Getting started in digital photography

Here's how to choose a camera and an image editor, along with important tips to help you begin taking great photos.

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A Word About File Formats

In the old days, there were more graphics file formats (BMP, PCX, TIFF, TGA, and more) in use than there were languages spoken at the United Nations. These days, you knowing about JPEG is usually sufficient. All cameras save photos in this format, and every photo editing and viewing program can read it. It's one of the few truly universal file formats.

JPEG is called a lossy file format, however, because it compresses photos to save disk space. The more severely a photo is compressed, the lower its quality will be--as in the right-hand image shown here. (The original is shown on the left; the version on the right has been saved several times at medium quality.) Because of this characteristic, you should save JPEG files at the highest quality/lowest compression possible.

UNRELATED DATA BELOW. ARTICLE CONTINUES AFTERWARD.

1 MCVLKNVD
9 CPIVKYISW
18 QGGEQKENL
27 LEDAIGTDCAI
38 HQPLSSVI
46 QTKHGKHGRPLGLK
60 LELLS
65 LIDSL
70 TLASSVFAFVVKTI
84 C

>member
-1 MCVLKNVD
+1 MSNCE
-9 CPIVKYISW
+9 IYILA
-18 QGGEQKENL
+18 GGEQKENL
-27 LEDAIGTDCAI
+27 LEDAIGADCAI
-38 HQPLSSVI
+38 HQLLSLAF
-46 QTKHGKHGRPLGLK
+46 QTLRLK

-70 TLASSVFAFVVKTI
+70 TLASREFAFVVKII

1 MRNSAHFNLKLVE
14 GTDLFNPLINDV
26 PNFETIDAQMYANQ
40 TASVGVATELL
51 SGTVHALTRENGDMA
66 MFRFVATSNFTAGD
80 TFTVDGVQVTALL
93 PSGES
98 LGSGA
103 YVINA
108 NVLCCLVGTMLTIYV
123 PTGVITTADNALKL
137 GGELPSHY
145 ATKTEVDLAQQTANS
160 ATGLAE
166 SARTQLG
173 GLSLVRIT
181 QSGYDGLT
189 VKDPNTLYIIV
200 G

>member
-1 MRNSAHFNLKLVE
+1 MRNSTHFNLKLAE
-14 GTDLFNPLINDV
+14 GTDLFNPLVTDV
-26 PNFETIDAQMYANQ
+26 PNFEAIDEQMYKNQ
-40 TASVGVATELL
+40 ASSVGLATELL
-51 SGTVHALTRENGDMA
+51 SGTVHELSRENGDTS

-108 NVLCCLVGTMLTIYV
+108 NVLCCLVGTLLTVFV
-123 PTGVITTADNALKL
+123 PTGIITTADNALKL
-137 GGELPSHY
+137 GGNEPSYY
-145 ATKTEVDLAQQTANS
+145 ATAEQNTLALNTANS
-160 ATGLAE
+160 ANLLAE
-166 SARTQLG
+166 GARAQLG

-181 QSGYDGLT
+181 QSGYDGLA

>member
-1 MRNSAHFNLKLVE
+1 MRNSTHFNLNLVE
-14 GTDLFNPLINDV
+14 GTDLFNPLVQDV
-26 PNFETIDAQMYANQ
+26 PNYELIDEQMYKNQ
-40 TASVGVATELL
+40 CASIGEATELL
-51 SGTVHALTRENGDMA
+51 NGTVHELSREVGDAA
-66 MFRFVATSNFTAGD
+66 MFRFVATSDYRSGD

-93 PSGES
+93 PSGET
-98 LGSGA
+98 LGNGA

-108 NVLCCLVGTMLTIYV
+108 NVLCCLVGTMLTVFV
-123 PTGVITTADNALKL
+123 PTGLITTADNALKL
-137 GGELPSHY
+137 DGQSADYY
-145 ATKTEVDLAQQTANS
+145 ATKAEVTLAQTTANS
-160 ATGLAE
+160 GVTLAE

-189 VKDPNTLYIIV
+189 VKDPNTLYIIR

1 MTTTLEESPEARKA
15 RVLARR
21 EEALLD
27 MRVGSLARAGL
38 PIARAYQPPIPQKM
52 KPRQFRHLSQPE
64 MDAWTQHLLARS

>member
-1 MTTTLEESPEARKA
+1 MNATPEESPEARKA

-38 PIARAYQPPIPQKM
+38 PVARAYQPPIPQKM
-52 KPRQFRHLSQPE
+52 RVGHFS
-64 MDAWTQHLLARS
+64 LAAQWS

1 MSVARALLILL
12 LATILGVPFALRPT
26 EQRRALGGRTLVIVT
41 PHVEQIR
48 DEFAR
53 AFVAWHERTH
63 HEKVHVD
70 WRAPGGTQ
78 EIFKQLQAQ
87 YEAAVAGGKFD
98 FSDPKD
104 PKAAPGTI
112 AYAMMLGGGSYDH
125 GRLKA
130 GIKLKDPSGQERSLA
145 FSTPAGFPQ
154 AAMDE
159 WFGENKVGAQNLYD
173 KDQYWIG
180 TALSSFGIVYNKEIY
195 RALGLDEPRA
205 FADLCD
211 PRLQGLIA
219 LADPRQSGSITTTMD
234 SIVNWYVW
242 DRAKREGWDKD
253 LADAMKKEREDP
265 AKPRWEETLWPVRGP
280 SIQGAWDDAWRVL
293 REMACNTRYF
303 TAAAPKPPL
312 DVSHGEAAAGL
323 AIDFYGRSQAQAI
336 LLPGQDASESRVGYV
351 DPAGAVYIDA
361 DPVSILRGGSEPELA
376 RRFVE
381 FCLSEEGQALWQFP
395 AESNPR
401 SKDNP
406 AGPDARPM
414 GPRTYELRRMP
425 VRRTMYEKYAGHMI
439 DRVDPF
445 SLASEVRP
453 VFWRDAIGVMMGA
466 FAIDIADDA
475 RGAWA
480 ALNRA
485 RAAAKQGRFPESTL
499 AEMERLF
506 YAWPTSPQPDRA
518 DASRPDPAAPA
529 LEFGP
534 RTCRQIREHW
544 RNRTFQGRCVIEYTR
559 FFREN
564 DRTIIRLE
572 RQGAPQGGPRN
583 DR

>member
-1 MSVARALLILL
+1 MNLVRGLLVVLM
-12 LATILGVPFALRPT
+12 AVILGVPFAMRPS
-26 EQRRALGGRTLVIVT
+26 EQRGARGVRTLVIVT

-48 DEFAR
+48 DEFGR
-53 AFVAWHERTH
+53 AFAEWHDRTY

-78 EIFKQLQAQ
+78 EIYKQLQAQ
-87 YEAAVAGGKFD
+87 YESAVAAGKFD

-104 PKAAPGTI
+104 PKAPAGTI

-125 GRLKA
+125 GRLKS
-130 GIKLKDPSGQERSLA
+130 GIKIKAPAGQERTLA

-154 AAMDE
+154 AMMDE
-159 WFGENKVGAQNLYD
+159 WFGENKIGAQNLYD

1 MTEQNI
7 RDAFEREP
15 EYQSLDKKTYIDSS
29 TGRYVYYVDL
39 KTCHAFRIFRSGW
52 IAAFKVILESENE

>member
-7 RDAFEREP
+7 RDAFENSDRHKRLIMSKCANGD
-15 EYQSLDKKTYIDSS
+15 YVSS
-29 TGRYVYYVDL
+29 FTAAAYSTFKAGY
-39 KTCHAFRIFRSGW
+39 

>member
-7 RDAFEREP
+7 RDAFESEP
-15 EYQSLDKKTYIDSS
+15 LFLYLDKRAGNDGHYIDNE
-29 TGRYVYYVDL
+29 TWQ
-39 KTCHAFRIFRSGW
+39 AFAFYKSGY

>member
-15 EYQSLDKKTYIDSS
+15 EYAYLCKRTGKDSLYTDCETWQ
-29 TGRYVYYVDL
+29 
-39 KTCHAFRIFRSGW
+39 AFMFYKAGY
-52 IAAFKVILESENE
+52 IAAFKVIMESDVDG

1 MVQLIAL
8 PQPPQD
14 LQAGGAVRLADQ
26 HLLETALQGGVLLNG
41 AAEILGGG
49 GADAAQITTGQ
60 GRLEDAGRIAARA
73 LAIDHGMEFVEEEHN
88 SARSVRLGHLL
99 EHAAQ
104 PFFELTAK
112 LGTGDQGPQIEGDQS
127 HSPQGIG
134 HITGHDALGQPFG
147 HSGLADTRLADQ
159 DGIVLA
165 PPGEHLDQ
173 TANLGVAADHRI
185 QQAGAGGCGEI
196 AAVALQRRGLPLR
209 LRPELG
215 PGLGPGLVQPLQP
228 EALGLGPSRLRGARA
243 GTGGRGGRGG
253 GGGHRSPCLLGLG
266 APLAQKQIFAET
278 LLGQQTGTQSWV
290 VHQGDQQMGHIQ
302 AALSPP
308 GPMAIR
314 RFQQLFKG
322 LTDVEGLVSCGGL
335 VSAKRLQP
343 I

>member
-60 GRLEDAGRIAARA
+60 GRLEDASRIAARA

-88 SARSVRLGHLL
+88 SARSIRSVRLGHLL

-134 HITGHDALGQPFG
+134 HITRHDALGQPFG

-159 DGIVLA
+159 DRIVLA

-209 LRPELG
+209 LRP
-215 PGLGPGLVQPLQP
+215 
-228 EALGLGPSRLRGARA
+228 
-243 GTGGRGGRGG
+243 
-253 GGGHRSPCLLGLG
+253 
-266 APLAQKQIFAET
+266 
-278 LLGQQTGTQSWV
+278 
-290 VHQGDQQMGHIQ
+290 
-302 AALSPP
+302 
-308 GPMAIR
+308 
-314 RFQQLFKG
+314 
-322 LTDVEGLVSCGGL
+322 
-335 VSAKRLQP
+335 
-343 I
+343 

Some people who learn that saving JPEGs can affect image quality worry that simply viewing a photo can be hazardous. Don't worry: Opening a JPEG file doesn't affect its image quality. You can open the file in a photo editor, view it, and close it without altering its quality--just don't click Save.

You may hear about a format called RAW. This isn't a single file format, and you'll never see a file with a .raw extension. The term RAW refers to unprocessed file formats that store all of the information that your camera's sensor captures when it records digital images. Nikon uses the NEF format, for example, while Canon uses CRW and CR2. For details on working with RAW, read "[[xref:|Using Your Camera's RAW Mode|Using Your Camera's RAW Mode]]."

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